Fundamental analysis

For cryptocurrencies and securities, in general, there are three types of analyses you could carry out to evaluate your investments. These are fundamental analysis, technical analysis, and sentiment analysis. Today, we dive into the fundamental analysis.

What is Fundamental Analysis?

Fundamental analysis typically precedes the other two analyses, since these are focused on assessing market fluctuations and trends. Through fundamental analysis, you could figure out which cryptocurrency projects are worth your buck. It’s all about forming an educated opinion about the coins and tokens that you believe will reign supreme in the years to come.

Regardless of your experience level, it is wise to conduct fundamental analysis both as a starting point and as a recurring task. On the Cryptohopper platform, it could help you to determine the input to your automated trading bot, as you make the coin selection and decide on a trading strategy.

Coins vs. Tokens — Is there a difference, and, should you care?

When scanning the cryptocurrency space, it is essential to understand what kind of investments you could make. So, as a starting point of your fundamental analysis, you should be able to identify the differences between “coins” and how these differ from “tokens”. This will give you some idea of what the technology looks like and how it was developed.

Currencies are generally defined as a medium of exchange, a medium for value storage and as a unit of account. Unlike Bitcoin, many offerings in the market today do not fulfill these characteristics. Making it somewhat misleading to assign them the currency label. Most of the coins that are currently in the circulation are in fact variants of Bitcoin, meaning that they have tweaked Bitcoin’s original open-source protocol. The resulting new coins have unique features and run on a distributed ledger derived from the Blockchain. On these distributed ledgers, transactions are recorded in terms of their corresponding coin. Alternatively, others coins run on their own native blockchain, meaning their distributed ledger has been built from scratch. You might want to research this to better understand the development of a project or if you think that the shortcomings of Bitcoin’s blockchain may expose it to future disruption.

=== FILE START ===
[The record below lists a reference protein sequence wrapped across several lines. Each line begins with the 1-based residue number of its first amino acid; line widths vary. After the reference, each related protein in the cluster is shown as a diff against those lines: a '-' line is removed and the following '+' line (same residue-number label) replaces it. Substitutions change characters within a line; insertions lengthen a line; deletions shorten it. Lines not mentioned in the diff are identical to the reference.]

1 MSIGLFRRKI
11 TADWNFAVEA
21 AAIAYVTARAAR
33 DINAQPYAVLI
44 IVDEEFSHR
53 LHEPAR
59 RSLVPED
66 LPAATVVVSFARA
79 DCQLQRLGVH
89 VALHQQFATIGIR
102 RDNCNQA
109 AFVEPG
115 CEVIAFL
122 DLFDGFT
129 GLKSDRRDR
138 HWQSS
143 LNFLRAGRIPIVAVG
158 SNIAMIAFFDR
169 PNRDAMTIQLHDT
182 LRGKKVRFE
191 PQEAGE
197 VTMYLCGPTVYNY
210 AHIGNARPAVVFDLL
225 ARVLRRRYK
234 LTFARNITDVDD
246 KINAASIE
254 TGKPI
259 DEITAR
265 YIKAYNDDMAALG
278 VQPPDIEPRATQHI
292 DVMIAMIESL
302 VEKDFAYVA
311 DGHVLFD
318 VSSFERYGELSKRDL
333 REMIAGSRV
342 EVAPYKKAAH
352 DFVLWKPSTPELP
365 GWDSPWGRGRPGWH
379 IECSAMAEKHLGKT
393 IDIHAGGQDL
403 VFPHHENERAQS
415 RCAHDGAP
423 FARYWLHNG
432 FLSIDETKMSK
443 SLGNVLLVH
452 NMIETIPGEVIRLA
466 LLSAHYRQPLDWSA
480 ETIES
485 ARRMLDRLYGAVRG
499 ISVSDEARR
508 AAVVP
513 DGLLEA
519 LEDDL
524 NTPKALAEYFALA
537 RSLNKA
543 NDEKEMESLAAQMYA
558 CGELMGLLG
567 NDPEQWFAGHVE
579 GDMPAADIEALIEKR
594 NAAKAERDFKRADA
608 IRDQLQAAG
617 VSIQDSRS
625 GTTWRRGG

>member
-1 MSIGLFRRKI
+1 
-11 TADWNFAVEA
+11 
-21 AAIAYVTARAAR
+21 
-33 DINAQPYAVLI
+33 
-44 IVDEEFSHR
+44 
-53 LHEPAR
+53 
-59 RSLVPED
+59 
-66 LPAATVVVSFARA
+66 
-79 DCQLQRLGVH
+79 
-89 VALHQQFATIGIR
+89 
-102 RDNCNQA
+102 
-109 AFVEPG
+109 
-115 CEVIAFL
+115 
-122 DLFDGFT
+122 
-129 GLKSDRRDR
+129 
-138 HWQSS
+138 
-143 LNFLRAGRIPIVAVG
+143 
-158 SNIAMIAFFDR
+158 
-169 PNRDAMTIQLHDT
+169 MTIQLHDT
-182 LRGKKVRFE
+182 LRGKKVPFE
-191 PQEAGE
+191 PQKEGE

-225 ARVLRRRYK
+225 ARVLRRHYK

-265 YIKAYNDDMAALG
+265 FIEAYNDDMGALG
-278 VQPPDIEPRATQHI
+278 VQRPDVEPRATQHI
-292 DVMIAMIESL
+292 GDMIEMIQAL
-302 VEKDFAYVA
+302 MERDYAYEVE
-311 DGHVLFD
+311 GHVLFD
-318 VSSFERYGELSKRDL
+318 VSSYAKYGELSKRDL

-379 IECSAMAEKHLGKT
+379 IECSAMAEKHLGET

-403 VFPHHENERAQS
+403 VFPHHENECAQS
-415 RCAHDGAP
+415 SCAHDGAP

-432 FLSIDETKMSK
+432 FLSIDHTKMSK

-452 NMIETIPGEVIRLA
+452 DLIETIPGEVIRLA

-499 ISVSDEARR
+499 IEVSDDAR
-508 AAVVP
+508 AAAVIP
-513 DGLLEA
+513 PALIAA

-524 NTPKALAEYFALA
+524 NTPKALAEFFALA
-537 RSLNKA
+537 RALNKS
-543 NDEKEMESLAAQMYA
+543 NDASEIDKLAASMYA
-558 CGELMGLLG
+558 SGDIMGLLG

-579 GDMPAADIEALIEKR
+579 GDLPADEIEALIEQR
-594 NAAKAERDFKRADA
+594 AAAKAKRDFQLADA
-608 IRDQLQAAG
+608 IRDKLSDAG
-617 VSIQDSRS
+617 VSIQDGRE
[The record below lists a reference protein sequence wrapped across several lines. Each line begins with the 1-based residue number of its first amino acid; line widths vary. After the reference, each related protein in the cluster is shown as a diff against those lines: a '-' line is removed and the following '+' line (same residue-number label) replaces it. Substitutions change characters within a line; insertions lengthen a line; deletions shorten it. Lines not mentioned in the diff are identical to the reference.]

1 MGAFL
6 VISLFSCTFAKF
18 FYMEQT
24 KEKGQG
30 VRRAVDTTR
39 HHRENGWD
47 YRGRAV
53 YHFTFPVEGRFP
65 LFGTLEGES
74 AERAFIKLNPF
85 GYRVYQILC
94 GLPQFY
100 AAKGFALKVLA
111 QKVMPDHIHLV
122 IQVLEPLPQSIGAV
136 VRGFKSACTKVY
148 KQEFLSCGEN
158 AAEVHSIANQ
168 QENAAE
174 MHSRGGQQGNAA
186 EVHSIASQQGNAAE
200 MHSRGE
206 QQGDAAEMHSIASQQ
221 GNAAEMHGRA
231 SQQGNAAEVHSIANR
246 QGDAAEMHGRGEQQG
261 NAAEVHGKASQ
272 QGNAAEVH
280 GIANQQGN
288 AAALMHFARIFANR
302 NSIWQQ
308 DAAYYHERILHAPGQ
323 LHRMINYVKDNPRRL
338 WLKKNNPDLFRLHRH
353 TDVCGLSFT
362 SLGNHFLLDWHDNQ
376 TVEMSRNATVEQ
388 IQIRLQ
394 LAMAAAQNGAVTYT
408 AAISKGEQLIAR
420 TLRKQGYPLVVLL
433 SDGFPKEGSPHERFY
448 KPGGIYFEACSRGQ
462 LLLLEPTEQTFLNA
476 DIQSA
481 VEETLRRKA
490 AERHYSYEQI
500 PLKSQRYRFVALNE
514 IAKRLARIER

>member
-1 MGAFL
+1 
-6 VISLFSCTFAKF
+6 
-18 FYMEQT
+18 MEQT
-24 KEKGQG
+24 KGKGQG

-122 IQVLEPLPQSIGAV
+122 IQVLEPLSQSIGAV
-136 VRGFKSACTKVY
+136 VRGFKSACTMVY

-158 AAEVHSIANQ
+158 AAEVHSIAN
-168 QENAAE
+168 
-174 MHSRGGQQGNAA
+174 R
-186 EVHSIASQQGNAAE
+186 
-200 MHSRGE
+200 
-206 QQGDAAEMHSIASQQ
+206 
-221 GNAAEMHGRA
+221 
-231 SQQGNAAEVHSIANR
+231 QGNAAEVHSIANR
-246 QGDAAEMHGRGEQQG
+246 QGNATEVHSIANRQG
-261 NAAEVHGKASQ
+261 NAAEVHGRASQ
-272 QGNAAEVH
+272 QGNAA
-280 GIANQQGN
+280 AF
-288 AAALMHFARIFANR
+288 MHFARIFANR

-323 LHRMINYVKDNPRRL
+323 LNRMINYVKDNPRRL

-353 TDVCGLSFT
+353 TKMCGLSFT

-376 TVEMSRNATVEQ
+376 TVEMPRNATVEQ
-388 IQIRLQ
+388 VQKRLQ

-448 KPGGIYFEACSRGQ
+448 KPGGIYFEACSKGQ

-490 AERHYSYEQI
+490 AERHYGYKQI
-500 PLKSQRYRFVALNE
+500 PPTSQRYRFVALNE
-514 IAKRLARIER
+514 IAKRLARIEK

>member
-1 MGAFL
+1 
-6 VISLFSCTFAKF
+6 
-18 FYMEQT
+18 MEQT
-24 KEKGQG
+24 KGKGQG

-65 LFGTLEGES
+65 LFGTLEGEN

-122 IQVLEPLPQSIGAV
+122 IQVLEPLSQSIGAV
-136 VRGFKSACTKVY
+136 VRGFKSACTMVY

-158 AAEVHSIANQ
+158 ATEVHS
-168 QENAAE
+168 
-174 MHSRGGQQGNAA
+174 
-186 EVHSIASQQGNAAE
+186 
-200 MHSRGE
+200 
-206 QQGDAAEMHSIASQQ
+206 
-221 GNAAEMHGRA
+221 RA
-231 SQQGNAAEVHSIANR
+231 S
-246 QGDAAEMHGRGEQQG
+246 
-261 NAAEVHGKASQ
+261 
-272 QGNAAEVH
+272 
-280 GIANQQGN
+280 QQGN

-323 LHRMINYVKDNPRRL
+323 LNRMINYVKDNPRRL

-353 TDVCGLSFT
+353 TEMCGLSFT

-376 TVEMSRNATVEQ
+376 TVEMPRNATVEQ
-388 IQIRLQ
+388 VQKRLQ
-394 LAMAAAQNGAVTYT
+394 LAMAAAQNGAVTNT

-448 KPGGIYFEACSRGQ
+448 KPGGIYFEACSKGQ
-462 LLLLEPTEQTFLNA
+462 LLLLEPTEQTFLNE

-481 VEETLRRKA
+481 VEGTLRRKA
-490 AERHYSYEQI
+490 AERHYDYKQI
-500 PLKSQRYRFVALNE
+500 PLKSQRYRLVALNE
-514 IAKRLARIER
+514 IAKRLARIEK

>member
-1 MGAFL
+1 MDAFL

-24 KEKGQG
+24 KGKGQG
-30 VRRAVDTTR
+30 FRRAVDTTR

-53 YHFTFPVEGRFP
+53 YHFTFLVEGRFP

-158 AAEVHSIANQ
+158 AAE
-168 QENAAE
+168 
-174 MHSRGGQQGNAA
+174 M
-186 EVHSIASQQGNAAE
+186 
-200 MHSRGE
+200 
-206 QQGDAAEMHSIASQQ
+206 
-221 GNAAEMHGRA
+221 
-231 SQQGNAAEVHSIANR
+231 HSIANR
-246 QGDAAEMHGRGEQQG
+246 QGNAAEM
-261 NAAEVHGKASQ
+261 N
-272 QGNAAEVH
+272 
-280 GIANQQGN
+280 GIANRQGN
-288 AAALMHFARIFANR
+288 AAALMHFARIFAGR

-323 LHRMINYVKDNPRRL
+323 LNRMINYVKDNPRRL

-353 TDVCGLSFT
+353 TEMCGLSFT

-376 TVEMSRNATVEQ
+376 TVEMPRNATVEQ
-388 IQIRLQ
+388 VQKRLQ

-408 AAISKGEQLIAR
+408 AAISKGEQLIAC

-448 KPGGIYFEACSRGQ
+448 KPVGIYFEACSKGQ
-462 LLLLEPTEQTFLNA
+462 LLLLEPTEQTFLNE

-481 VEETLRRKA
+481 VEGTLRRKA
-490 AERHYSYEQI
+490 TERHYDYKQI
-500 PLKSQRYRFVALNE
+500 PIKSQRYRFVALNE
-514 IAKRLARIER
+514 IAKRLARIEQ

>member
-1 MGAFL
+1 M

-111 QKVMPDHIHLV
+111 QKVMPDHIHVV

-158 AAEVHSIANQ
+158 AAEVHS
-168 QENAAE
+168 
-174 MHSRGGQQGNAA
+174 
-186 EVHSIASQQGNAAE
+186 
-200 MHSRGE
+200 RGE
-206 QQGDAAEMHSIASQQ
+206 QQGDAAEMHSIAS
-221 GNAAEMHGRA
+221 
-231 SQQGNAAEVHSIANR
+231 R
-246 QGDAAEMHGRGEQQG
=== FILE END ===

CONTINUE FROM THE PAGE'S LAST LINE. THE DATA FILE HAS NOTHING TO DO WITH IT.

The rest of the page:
For people new to the crypto investing, there tends to be some confusion about the difference between coins and tokens. Coins are usually only used to transfer funds and operate independently. Tokens, on the other hand, are built on existing blockchains and given out to the public through Initial Coin Offerings (ICO). They can be used for transactions within a project’s ecosystem, to facilitate the interaction between decentralized applications or to perform other specific purposes in the system. Tokens are far easier to create than coins since you do not have to develop a new distributed ledger. However, they do bear a considerable risk. Before investing in a token, you should be sure that the application on which it is used, will be adopted for the intended purpose.

The analysis process

Doing due diligence is very important for cryptocurrencies, mainly because they do not represent equity in a company. Their value is not based on business performance but rather on community engagement, which can be very unpredictable. In order to find out if your investment is valuable, you need to first categorize the coin or token, by finding out how it was developed, whether it fulfills essential functions to be competitive in the marketplace and/or creates unique value. Investigate the coin’s adoption and ecosystem, whether the technology is well-developed enough to handle fast-paced expansion in the future and if the company has a realistic plan to manage this expansion. Finally, look into the company, its resources, roadmap and (marketing) strategy for gaining users. Try to find out if the company is currently on track with its roadmap.

To give a more in-depth view, we will discuss primary considerations for assessing a coin’s quality that a lot of other traders use:

Trust-less decentralization

In almost all cases, traders will look if a cryptocurrency facilitates trust-less decentralization. This means that there is a way of sending transactions to anyone in the world without having a centralized party involved. As Bitcoin has enabled this since 2009, it is basically a prerequisite for cryptocurrencies. Traders, therefore, look for new projects offering in-demand functionalities on top of trustless decentralization.

Long-term scalability and performance